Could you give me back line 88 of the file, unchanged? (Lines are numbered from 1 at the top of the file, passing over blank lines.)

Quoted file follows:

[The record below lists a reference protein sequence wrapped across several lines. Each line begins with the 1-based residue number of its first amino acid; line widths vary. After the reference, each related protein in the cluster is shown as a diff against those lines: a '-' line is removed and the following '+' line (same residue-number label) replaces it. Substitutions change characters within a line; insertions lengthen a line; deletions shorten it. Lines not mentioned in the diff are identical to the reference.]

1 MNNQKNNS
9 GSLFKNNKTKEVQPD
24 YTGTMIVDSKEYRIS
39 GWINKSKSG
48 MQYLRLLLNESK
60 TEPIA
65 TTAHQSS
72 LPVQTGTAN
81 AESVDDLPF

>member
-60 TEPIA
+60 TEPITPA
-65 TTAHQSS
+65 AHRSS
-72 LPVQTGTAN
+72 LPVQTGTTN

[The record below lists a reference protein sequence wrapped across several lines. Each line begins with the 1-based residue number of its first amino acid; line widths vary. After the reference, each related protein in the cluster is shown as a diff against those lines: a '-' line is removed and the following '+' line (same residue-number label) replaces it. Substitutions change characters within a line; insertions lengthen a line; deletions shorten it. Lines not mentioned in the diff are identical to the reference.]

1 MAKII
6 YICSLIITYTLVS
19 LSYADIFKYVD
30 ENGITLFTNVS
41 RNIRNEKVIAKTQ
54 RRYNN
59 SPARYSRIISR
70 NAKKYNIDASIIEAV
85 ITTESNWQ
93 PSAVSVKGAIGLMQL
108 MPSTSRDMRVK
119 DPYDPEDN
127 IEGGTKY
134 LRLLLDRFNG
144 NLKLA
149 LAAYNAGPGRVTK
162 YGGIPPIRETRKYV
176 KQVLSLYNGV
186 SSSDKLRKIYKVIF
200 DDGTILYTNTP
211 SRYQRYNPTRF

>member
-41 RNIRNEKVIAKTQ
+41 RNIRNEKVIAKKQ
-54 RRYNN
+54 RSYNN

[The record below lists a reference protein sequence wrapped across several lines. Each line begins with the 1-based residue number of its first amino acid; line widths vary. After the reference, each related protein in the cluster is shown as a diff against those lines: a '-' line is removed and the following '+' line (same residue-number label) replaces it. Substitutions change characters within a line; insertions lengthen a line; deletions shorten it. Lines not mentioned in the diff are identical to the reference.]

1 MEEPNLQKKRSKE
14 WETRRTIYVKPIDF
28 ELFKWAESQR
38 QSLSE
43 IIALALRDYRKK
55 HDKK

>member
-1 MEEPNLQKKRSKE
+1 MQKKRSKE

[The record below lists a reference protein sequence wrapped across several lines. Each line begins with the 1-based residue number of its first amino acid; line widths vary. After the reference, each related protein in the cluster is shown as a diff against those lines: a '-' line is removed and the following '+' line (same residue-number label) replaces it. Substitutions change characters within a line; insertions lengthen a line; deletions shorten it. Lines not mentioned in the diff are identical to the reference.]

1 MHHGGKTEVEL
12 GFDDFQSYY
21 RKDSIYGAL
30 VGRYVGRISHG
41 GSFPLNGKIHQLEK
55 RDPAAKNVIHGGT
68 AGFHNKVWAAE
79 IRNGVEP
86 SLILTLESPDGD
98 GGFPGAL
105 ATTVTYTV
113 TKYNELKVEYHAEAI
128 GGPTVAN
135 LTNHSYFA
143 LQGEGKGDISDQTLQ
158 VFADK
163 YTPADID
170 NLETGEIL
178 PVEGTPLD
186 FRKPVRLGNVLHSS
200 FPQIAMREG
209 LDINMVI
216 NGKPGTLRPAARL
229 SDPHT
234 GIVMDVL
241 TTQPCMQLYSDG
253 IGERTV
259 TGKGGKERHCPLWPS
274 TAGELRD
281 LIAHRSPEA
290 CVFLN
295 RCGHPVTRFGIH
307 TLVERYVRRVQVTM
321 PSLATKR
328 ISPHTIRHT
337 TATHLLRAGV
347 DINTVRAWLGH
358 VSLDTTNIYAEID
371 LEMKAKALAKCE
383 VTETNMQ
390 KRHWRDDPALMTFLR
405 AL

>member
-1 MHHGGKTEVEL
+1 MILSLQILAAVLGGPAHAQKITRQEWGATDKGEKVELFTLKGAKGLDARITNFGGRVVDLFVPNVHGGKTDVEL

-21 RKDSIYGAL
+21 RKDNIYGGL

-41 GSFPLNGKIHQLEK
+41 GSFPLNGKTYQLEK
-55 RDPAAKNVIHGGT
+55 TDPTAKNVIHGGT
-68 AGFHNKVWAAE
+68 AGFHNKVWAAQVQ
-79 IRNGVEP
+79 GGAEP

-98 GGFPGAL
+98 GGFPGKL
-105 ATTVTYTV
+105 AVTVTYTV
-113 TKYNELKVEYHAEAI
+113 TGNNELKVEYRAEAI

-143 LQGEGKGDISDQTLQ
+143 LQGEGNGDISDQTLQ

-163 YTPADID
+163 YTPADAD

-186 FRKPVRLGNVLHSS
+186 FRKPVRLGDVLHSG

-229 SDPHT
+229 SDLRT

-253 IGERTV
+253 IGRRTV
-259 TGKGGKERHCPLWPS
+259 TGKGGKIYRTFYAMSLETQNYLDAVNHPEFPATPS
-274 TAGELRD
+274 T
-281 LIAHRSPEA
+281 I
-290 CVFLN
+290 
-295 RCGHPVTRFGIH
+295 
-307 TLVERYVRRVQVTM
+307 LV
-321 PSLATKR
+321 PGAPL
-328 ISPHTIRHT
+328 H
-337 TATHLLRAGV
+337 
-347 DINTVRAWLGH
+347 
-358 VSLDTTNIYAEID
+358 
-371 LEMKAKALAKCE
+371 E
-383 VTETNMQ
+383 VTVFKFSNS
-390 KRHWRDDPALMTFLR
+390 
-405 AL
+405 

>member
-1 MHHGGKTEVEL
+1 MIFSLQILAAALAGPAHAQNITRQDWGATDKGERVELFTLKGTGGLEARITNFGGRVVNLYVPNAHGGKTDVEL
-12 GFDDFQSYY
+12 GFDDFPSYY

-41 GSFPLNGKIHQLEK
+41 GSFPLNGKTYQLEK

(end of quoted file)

307 TLVERYVRRVQVTM